The Seattle City Council is on the record against vacating a block of Occidental Ave. S. to let a new sports arena project proceed, but the city’s own transportation planners aren’t afraid to create two dead ends just blocks away on the same SODO street.

The Seattle Department of Transportation’s plan for the Lander Street overpass project, available via public documents, shows the current design would block Occidental Avenue South where it intersects Lander – a busy thoroughfare that regularly sees delays because it crosses a busy rail corridor.

The Port of Seattle and city leaders see the overpass as key to relieving congestion in the SoDo neighborhood. City voters approved funding for it in the 2015 Move Seattle levy, and state and federal money has been made available. The $140 million project is still $18.5 million short of full funding, and SDOT Director Scott Kubly has called the project one of his top priorities.

Plans to build a bridge so traffic on Lander St. can bypass a rail corridor would block two-way traffic on Occidental Ave. S. -- a street city leaders and Port of Seattle officials argued was too important to vacate in favor of a new SODO arena.

SDOT officials say the project would be tough to build the overpass in such a way that could leave Occidental open to two-way traffic – such a design would require additional land acquisition and construction would create significant disruptions in the area. They add that the current design is the result of community feedback, stakeholder input and recent traffic analysis. The Port of Seattle, whose biggest ocean freight clients rely on SODO roads for freight carriage, is a big booster of the overpass, which would connect 1st and 4th avenues south and give vehicles a way to avoid the busy train tracks that run north-and-south parallel to those roads.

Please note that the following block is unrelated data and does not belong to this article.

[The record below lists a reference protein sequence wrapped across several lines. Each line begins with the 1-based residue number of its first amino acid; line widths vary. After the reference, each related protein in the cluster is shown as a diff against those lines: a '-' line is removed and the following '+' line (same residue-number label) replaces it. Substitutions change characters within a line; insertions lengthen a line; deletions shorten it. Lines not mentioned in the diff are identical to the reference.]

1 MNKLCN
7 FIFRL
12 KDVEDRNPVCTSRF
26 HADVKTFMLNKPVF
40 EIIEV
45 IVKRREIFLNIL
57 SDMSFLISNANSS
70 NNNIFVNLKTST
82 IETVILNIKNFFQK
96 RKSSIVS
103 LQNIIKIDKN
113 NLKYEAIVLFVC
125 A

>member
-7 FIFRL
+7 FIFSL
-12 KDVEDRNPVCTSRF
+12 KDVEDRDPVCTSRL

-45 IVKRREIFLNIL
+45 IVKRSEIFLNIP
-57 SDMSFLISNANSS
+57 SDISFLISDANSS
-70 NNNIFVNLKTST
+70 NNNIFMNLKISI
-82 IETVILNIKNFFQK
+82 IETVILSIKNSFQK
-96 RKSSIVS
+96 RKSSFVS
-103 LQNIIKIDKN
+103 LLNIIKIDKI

The Port also vigorously fought the SODO arena project being pushed by investor Chris Hansen and his partners. Hansen’s arena would require the city to give up a section of Occidental Ave. starting one block south of Safeco Field (it would stretch between Holgate and Massachusetts streets). Port officials insist that Occidental is a vital corridor for freight and other traffic moving through SODO, an argument that influenced the Seattle council’s vote last May to reject the vacation requested by Hansen.

Peter McGraw, spokesperson for the Port of Seattle, said the organization did not have significant concerns about the layout of the Lander Overpass. "For us, it's always been about access (on Occidental) from Holgate to Atlantic." McGraw added, "There provides the relief valve during high traffic peak times."

However, McGraw acknowledged the bridge could ease congestion by getting more single occupancy vehicles off the roadway. The Port has pledged $5 million to the project.

McGraw, when asked if he thought a dead end would only add to Occidental congestion, said "The Port does not have a position on that particular aspect."

Seattle City Councilmember Rob Johnson said he remains focused on "making sure we have the financial resources to finish the (Lander) project". He said he was unaware of SDOT's design, despite the fact that the design has been posted on a city website for nearly six months.

Hansen has refiled his street vacation petition with the city. His overall plan includes millions of dollars for traffic mitigation, including funds for the Lander overpass project.

Seattle Mayor Ed Murray has said no decision on Hansen’s latest request would be made until his office hears proposals for a KeyArena renovation, due April 12.

Follow Chris Daniels on Twitter @ChrisDaniels5.